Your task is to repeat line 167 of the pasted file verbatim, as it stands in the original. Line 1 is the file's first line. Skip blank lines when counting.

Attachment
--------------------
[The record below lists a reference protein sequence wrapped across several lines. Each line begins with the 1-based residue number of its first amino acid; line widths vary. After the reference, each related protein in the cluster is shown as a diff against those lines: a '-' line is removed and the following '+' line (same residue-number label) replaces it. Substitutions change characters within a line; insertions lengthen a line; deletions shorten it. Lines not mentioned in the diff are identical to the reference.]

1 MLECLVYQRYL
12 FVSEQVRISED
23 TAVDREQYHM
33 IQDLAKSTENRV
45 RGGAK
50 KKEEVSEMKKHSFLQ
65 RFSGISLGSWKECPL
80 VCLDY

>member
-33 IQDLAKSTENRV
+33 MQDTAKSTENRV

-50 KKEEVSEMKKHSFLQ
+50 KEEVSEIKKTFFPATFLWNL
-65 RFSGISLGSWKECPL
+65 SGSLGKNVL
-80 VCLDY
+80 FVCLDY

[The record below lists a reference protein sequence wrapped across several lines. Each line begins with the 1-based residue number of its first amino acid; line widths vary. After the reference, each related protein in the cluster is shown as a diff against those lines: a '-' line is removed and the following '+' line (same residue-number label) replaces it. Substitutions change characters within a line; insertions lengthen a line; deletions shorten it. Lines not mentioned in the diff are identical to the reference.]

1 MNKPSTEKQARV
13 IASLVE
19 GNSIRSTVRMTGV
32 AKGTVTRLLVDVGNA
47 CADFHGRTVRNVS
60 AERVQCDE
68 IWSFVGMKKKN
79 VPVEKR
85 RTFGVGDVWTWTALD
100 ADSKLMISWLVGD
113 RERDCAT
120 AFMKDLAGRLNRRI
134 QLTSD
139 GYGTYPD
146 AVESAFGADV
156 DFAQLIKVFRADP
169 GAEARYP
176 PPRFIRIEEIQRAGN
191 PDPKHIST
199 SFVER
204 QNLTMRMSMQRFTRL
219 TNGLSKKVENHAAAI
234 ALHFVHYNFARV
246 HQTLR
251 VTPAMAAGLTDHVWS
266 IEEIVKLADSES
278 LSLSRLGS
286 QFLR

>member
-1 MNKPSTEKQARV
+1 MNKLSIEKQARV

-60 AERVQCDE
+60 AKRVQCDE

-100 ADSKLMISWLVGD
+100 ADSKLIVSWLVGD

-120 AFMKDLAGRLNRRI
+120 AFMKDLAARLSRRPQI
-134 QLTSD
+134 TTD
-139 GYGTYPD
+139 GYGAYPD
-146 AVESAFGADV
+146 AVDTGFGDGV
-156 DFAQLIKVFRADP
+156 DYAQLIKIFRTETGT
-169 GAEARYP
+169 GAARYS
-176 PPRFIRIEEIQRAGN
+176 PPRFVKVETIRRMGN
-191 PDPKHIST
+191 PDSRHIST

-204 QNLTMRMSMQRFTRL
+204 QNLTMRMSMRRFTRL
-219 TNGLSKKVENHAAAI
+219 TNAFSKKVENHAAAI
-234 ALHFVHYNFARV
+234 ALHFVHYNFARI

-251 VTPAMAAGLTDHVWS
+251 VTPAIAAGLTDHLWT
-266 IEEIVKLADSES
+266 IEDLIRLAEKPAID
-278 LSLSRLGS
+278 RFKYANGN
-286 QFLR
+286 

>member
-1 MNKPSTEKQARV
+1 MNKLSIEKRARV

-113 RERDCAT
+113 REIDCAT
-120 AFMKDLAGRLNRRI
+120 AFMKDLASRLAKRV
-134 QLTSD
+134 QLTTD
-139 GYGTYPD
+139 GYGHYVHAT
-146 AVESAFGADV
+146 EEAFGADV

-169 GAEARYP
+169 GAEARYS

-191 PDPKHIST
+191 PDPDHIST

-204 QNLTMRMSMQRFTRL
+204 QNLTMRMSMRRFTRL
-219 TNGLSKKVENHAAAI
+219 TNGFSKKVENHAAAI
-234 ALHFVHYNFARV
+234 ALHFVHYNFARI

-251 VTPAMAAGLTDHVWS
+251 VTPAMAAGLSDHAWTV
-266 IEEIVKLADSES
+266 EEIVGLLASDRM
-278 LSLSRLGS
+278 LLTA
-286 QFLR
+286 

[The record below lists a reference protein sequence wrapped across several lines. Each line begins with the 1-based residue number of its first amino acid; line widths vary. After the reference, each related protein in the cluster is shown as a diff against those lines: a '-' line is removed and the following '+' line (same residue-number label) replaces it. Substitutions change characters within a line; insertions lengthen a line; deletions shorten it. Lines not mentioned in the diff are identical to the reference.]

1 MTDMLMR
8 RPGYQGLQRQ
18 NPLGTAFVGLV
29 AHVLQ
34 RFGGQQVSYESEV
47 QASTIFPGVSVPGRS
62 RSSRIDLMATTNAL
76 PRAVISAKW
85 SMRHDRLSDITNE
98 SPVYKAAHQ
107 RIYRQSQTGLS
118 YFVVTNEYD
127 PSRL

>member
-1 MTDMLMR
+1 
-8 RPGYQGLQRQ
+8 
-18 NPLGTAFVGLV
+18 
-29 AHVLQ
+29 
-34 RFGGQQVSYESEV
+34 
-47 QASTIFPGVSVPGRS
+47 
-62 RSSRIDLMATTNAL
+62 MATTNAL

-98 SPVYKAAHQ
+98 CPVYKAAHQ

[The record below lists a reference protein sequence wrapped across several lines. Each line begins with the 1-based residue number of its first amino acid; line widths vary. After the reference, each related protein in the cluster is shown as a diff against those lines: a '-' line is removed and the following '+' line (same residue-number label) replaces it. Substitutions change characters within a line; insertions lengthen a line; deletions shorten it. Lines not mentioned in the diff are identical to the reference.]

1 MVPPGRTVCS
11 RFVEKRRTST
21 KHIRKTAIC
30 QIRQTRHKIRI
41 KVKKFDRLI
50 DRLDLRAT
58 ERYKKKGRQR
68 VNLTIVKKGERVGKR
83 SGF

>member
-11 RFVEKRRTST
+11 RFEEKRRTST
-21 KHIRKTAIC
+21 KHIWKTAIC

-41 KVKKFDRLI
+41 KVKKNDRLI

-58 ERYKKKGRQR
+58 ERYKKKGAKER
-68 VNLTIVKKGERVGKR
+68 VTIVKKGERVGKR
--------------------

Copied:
+68 VTIVKKGERVGKR